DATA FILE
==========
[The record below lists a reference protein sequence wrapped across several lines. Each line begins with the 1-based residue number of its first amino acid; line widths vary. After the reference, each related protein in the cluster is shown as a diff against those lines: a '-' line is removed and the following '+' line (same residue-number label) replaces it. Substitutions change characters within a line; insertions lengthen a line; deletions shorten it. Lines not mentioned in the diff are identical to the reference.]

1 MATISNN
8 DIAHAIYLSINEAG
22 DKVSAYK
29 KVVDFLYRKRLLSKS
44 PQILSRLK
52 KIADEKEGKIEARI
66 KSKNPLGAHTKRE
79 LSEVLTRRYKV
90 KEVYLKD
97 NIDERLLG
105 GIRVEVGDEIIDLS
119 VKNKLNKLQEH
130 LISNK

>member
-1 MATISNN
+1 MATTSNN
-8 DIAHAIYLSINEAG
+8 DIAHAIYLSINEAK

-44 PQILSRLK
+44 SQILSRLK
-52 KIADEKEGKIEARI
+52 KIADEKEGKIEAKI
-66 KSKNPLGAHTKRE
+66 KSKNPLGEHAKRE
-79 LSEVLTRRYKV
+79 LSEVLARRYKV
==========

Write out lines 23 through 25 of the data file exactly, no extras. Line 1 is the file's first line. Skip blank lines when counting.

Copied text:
+52 KIADEKEGKIEAKI
-66 KSKNPLGAHTKRE
+66 KSKNPLGEHAKRE